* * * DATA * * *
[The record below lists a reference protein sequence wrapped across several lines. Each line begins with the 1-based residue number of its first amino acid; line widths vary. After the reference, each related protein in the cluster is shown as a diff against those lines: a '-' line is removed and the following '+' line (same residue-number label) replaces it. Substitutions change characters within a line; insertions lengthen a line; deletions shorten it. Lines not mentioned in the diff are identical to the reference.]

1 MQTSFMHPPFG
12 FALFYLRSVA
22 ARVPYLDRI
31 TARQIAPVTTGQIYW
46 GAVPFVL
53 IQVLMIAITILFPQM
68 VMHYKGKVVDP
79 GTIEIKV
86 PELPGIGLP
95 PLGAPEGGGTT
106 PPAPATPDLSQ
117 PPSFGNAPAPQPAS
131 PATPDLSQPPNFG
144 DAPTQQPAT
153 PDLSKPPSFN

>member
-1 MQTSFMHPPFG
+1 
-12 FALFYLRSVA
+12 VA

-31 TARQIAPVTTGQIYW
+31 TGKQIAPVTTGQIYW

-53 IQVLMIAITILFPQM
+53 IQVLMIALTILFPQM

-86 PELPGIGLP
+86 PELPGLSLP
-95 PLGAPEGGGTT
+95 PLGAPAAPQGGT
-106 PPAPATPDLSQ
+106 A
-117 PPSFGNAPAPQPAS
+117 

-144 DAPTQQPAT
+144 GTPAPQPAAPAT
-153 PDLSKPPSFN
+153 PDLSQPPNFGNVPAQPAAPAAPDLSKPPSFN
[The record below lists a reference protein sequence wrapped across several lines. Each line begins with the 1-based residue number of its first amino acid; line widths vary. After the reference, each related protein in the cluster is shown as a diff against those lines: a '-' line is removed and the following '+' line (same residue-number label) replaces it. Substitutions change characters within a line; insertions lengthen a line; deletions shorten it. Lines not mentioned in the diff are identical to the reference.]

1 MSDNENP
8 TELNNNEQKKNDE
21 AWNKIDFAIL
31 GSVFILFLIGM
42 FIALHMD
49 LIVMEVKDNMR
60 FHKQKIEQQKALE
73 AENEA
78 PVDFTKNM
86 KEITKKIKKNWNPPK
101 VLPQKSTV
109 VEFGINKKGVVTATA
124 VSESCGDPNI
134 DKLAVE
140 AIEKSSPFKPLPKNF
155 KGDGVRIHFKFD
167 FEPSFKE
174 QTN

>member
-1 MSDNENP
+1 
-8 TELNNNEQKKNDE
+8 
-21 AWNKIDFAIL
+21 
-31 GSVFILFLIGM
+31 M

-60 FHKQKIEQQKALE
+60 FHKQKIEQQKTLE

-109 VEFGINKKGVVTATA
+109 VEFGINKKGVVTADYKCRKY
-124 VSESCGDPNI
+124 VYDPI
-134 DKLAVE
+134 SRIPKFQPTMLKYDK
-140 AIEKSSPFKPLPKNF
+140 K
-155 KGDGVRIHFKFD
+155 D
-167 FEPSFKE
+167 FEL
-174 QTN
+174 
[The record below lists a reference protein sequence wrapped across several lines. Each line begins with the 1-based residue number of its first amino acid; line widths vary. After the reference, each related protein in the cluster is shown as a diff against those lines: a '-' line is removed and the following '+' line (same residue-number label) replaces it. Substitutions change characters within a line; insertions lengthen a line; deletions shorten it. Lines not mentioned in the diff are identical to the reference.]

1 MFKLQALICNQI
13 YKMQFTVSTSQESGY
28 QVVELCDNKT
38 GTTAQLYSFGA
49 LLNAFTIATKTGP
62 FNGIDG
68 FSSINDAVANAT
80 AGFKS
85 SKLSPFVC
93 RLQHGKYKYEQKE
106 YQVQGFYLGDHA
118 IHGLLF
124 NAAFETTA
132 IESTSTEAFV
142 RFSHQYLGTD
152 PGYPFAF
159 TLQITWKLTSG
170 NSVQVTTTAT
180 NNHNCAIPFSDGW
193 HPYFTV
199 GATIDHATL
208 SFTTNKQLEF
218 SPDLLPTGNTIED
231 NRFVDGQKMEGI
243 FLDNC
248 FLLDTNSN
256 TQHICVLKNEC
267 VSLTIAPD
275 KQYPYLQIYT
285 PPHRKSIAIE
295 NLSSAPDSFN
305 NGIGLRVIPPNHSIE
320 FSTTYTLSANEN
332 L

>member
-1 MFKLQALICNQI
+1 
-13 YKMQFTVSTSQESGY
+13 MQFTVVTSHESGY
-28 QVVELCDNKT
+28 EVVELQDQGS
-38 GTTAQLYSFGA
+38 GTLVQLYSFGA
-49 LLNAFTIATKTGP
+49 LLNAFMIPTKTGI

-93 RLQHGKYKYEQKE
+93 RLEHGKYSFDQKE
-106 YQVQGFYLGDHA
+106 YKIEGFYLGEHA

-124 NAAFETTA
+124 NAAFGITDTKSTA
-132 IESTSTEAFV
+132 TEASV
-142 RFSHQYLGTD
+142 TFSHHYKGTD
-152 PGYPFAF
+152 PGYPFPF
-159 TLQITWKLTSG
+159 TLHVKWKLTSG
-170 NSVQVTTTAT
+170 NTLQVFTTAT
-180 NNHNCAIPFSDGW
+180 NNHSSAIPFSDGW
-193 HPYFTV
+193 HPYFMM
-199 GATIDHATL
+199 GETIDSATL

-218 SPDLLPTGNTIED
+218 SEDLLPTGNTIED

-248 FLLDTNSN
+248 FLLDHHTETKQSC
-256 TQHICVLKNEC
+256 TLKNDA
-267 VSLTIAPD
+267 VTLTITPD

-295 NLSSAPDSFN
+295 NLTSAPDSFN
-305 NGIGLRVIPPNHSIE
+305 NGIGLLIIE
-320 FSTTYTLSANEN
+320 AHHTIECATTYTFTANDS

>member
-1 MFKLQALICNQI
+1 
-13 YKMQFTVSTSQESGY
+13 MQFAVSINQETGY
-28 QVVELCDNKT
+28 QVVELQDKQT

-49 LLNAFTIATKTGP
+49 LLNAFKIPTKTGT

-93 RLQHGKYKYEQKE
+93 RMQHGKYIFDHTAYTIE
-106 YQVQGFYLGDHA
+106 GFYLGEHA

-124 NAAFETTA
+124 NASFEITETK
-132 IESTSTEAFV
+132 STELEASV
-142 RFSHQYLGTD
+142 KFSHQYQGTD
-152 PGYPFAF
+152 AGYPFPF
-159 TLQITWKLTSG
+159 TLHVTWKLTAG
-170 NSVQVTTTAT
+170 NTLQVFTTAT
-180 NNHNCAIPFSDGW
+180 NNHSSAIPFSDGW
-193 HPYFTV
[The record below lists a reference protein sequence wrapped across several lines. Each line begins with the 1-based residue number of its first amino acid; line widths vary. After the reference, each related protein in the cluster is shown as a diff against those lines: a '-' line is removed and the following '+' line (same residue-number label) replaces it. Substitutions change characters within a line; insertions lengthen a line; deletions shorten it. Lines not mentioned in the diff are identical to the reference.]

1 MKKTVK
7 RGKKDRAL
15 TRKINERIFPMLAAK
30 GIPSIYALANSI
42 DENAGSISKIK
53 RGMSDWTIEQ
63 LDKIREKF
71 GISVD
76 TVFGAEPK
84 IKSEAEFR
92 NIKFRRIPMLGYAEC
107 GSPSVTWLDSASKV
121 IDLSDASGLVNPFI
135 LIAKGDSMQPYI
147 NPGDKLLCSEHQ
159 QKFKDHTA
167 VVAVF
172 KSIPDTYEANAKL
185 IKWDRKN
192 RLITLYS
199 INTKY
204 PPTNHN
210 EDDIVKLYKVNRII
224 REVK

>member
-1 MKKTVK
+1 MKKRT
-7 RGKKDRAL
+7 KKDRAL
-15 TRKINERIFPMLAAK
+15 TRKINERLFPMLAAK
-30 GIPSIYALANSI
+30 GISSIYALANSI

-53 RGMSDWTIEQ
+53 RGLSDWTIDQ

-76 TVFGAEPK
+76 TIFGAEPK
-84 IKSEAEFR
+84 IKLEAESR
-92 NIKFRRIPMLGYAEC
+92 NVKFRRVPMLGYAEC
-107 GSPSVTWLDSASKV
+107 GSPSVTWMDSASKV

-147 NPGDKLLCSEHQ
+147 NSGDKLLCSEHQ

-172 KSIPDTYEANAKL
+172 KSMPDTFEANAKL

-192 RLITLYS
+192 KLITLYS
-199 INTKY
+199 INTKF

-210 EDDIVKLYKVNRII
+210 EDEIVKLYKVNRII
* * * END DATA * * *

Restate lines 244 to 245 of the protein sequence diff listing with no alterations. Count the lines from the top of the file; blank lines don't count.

-210 EDDIVKLYKVNRII
+210 EDEIVKLYKVNRII